2894 Chapters
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Medium 9780870818462

3. RISK

Kevin Holdsworth University Press of Colorado ePub

The ambulance that carried Whitey to the hospital

was operated by the same firm that ran

our town’s funeral home and crematory,

a coincidence that might have made him nervous,

but Whitey was already too-far-gone, rolling on

to hog heaven now, above the black and orange clouds,

his skull too full for impact, set to burst;

he downshifted into sky Sturgis for the final time.

The deer he’d missed browsed placidly

on the scrub-brush slopes beneath White Mountain,

the one he’d tagged lay smeared in bits and pieces,

dragged off the road by Officer Staples, lights flashing.

Lord, that busted up Sportster, Staples noted,

was as sad a sight as a bloated range bull,

or a dead moose, or a road-killed owl or eagle,

all strewn against the trapeze fence.

He walked the red sea roadside

but found no skid marks on the pavement

and nothing left to salvage.

We all knew Whitey liked to ride too fast—

he boasted road-rash tattoos, close calls aplenty,

but when he broadsided that hapless bambi,

his velocity must have carried him straight through it,

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Medium 9781574414615

Photos Section

Ron Tatum University of North Texas Press ePub

On the fence.

Marine Corps Mountain School. 1958. I’m on lower right.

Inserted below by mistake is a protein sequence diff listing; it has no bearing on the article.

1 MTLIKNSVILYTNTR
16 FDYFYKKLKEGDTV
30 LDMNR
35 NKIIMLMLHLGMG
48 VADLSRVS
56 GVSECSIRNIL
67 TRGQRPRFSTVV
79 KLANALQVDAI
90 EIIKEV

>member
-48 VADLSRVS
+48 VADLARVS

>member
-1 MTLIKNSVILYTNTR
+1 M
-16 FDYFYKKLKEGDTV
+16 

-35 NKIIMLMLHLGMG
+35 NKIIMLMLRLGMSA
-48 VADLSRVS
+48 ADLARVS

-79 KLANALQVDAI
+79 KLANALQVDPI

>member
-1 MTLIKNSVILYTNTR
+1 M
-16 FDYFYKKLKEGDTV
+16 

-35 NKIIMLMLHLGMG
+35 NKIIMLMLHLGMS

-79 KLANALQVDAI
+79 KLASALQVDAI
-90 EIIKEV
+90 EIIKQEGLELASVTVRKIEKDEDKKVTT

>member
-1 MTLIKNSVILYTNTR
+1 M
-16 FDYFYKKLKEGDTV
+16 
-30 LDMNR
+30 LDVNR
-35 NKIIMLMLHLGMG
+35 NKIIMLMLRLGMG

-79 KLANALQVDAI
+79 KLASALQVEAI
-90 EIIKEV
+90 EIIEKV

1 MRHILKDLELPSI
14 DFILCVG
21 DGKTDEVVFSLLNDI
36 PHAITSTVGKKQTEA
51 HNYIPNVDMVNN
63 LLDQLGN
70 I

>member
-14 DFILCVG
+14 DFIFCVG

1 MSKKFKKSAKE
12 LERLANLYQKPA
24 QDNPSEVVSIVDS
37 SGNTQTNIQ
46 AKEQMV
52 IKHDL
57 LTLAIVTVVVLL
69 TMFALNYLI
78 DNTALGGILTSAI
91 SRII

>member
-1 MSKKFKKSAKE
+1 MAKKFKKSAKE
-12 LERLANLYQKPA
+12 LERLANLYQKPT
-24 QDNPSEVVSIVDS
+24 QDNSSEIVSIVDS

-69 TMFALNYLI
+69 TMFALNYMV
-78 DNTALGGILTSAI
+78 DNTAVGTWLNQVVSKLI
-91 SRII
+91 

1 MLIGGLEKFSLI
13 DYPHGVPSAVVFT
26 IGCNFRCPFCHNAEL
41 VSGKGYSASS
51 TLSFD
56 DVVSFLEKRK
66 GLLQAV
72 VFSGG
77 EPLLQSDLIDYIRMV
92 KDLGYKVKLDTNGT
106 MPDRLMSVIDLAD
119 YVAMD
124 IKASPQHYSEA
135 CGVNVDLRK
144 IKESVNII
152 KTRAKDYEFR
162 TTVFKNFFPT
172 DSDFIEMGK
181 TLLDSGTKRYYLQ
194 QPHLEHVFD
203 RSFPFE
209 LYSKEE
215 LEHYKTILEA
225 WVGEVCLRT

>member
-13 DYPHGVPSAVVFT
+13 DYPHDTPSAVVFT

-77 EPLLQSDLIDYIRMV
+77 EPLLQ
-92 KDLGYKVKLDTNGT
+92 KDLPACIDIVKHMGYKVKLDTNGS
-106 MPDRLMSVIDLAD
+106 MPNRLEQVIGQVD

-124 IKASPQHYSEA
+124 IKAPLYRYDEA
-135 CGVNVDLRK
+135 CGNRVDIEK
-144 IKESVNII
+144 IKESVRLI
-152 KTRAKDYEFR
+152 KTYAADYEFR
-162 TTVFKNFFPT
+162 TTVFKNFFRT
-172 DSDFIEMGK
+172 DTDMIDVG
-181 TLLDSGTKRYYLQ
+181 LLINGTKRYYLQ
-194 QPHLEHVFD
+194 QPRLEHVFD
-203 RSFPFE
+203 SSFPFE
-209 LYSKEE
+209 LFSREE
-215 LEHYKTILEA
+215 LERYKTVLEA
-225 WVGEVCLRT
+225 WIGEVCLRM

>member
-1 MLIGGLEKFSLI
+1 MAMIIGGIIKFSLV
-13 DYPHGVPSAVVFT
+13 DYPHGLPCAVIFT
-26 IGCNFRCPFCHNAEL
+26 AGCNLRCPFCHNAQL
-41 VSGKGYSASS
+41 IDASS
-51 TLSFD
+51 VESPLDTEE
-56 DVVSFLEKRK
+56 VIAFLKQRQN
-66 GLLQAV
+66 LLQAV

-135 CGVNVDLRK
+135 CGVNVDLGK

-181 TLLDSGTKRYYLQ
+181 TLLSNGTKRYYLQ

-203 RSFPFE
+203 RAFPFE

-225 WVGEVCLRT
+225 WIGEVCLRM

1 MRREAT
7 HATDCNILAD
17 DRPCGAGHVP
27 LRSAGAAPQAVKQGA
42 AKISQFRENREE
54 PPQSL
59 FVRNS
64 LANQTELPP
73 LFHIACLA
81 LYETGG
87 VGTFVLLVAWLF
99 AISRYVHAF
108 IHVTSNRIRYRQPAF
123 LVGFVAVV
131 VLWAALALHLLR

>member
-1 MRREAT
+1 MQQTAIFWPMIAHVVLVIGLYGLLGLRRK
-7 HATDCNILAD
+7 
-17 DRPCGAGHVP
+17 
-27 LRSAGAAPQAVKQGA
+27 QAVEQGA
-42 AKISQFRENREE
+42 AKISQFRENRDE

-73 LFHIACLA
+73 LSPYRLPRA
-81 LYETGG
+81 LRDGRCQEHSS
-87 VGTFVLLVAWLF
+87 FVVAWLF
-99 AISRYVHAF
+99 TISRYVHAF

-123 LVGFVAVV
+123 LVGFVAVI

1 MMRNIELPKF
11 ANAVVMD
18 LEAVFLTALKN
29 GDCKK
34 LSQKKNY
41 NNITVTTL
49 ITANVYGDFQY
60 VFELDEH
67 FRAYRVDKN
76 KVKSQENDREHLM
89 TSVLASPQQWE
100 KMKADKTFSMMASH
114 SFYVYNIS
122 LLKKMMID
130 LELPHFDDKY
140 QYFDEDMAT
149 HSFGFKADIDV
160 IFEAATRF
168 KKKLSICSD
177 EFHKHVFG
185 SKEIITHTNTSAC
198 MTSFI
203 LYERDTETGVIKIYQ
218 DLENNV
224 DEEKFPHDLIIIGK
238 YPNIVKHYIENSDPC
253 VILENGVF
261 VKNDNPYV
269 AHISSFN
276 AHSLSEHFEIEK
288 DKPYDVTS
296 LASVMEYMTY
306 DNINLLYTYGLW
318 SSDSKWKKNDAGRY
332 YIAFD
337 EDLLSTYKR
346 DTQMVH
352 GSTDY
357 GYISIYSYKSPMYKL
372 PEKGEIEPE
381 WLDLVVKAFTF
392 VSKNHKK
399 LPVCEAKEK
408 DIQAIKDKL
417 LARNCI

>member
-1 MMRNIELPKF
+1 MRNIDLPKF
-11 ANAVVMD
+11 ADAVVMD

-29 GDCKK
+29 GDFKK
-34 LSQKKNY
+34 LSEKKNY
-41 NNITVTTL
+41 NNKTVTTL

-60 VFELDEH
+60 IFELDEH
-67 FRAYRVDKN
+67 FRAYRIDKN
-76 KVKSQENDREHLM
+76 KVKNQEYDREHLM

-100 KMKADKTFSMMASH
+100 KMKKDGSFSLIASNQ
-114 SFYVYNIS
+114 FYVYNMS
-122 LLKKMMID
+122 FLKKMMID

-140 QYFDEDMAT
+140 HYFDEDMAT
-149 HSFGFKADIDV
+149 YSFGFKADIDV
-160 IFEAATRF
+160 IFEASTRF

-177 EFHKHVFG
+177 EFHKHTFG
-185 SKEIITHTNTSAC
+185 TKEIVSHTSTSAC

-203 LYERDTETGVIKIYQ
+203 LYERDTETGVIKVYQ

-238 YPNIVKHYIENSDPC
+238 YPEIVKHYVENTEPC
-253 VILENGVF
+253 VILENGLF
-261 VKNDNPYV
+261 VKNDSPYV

Fresh from active duty in the Corps.

In Tacoma after active duty and before entering Seminary. 1960.

Graduating from Seminary. 1963.

Official picture of smiling Marine Corps major in Reserves. 1967.

Dad, Mom, me, and Nicky, my faithful horseshoeing dog.

Nicky, eagerly waiting in back of my truck.

Working in the sun in California. 1975.

Typical customer’s view of a horseshoer.

Feeding hoof parings to wild turkeys. 1990.

Dog and turkeys eating hoof parings fresh off of horse, who couldn’t care less.

Lady apprentice watching me measure a shoe. 1978.

Rasping a foot. 2011.

Picture by David Beardsley.

Nipping for a field trim. 2011.

Picture by David Beardsley.

Cochise, my favorite customer. 2011.

Picture by David Beardsley.

Thinking about it all. 2011.

Picture by David Beardsley.

Rasping a left hind foot. 2011.

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Medium 9780253347572

25 A Catalog of Blunders

RushJr. Loving Indiana University Press ePub

While John Snow continued to carve his own mark on CSX, McClellan was making plans for an alliance of some sort with Conrail. If it could not buy the railroad, Norfolk Southern might worm its way into Conrail’s bed by setting up joint ventures. One potential vehicle for those alliances was the Triple Crown intermodal service that Norfolk was building from its new RoadRailer technology.